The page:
Listening to Beethoven #45 – Oboe Concerto in F major, second movement

The Beethoven-Haus, Bonn Picture by Dr. Avishai Teicher

Oboe Concerto in F major (slow movement) Hess 12 (1792-3, Beethoven aged 22)

Dedication not known
Duration 7′


Background and Critical Reception

The Oboe Concerto is one of the works sent by Haydn to the Elector of Cologne, showing the progress of his pupil Beethoven since he started with him in Vienna. What he did not realise at the time was that most of the works, including the Octet previously heard, had already been written in Bonn and were all but complete.

Sadly only the slow movement of the concerto, in B flat major, has survived in full, and even then only in sketch form. There is an outline of melody from the beginning to the end, but the piece needed extensive revision for any performance to be possible. This came from a couple of sources, but the one finished by Charles Joseph Lehrer, and orchestrated by Willem, is the only one to be recorded so far.

Daniel Heartz, in his superb book Mozart, Haydn and Early Beethoven 1781-1802, writes that ‘incipits of the three movements survive on a sheet in the Beethoven Archive at Bonn. The two oboists in electoral service were Georg Libsich and Joseph Welsch. From them the young composer could have learned the instrument’s strengths and limitations. His experiences in Bonn, including playing in the court orchestra, endowed him with a fine feeling for the technical and timbral possibilities of all the instruments.’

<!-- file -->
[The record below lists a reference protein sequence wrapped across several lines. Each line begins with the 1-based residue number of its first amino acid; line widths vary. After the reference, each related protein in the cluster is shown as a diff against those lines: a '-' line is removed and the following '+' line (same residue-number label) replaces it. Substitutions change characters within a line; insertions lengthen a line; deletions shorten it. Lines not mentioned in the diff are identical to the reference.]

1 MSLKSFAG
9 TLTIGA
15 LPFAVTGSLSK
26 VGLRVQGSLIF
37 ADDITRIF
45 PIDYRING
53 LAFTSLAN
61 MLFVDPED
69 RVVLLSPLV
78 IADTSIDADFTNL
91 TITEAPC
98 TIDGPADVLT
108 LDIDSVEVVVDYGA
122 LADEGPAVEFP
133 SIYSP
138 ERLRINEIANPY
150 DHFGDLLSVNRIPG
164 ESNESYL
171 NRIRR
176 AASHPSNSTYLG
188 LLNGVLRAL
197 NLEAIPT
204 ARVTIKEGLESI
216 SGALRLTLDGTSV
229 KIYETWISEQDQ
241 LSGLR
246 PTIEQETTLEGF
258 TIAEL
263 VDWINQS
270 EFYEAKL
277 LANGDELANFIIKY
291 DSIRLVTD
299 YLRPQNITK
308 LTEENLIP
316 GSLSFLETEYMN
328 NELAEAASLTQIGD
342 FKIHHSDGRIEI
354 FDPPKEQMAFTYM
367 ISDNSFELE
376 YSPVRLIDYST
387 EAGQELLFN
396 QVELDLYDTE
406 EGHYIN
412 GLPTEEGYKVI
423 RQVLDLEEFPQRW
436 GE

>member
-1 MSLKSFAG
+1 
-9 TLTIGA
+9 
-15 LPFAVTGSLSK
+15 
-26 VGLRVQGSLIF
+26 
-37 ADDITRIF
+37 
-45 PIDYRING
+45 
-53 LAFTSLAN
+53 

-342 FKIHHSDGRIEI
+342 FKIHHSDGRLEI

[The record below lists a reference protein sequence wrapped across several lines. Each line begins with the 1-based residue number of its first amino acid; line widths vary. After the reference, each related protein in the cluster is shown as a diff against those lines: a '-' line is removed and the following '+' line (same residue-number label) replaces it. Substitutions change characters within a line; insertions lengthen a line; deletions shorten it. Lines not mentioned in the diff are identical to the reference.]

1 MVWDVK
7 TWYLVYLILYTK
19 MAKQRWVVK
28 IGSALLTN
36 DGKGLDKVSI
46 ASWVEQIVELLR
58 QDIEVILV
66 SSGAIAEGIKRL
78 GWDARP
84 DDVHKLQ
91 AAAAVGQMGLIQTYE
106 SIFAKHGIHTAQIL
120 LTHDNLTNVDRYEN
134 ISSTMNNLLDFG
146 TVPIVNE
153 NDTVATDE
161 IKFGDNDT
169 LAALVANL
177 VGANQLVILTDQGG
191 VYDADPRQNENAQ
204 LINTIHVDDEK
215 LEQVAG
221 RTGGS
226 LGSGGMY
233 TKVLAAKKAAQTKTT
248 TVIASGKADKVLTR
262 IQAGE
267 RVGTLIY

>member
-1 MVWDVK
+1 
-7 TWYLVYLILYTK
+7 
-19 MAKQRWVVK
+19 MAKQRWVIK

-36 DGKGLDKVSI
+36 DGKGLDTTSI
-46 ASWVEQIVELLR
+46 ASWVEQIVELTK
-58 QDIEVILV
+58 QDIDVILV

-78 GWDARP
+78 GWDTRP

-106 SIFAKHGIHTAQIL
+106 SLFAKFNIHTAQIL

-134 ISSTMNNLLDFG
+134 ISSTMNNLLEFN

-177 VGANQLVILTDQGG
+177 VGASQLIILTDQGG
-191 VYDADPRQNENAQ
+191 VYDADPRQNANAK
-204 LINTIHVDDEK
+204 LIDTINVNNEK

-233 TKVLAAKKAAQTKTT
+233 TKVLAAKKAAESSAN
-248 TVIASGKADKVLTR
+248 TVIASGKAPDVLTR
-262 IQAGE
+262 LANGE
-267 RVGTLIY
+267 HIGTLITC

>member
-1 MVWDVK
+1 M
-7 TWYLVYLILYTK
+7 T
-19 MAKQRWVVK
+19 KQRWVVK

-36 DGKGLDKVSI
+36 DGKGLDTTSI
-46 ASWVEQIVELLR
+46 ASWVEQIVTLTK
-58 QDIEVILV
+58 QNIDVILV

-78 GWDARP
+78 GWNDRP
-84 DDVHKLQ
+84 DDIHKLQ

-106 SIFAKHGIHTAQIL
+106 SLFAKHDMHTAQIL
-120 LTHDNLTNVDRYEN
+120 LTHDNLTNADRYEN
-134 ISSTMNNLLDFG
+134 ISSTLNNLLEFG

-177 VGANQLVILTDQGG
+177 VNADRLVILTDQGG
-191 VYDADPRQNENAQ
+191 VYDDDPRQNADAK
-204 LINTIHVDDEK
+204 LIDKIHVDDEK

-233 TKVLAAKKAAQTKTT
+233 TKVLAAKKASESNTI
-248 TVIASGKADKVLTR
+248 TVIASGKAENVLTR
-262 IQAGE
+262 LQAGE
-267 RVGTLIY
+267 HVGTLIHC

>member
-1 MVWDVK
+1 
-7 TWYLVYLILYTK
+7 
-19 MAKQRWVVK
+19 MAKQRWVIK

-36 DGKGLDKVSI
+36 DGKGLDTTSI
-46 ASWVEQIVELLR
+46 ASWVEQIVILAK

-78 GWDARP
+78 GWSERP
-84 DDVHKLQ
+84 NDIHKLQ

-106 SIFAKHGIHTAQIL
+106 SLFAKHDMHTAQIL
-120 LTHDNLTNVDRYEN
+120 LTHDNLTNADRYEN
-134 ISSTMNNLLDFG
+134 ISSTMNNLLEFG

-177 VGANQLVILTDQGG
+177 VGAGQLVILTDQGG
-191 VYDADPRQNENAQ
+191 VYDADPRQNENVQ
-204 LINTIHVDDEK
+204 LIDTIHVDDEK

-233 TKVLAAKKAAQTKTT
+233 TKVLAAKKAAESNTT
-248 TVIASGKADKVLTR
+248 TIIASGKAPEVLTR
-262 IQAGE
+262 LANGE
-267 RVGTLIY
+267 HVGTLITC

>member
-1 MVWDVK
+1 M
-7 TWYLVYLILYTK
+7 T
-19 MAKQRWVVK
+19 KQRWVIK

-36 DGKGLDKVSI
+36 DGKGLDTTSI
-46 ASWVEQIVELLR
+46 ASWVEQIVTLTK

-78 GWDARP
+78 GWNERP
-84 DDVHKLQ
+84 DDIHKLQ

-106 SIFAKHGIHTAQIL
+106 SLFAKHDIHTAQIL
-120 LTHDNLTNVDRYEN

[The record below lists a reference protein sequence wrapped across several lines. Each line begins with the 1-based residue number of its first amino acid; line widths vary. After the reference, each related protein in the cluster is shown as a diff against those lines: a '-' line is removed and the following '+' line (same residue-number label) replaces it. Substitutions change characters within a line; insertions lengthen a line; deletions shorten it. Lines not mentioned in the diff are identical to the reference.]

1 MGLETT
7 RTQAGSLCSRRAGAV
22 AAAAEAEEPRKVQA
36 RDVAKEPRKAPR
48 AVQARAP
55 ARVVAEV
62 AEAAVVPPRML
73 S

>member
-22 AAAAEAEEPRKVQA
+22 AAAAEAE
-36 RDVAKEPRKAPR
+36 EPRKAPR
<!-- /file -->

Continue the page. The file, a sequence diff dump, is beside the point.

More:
This fragment is an intriguing listen, even with the knowledge that a good deal of this work is not by Beethoven himself. Initially the tone is serious but relaxes as the strings expand with a soft-voiced introduction, teeing up the oboe nicely.

The main melody is attractive, and soon the oboe is reaching into the upper end of its register, well above the strings. The soloist has plenty of opportunity to show off, especially in a cadenza towards the end, which is nicely cued up by some spicier harmony from the strings. After the cadenza a short statement of the tender theme is all that is required.

Recordings used

Bart Schneemann, Radio Chamber Orchestra / Jan Willem de Vriend (Channel Classics)

Bart Schneemann gives an excellent account, with Jan Willem de Vriend balancing the small Radio Chamber Orchestra nicely. The slow movement of the concerto is tagged on to a second volume of oboe concertos by the German 18th century composer oboist and composer Ludwig August Lebrun, who died three years before Beethoven’s concerto was sent back to Bonn.

Spotify links

Bart Schneemann, Radio Chamber Orchestra / Jan Willem de Vriend

You can chart the Arcana Beethoven playlist as it grows, with one recommended version of each piece we listen to. Catch up here!

Also written in 1793 Haydn 3 String Quartets, Op.71

Next up Que le temps me dure (version 1)

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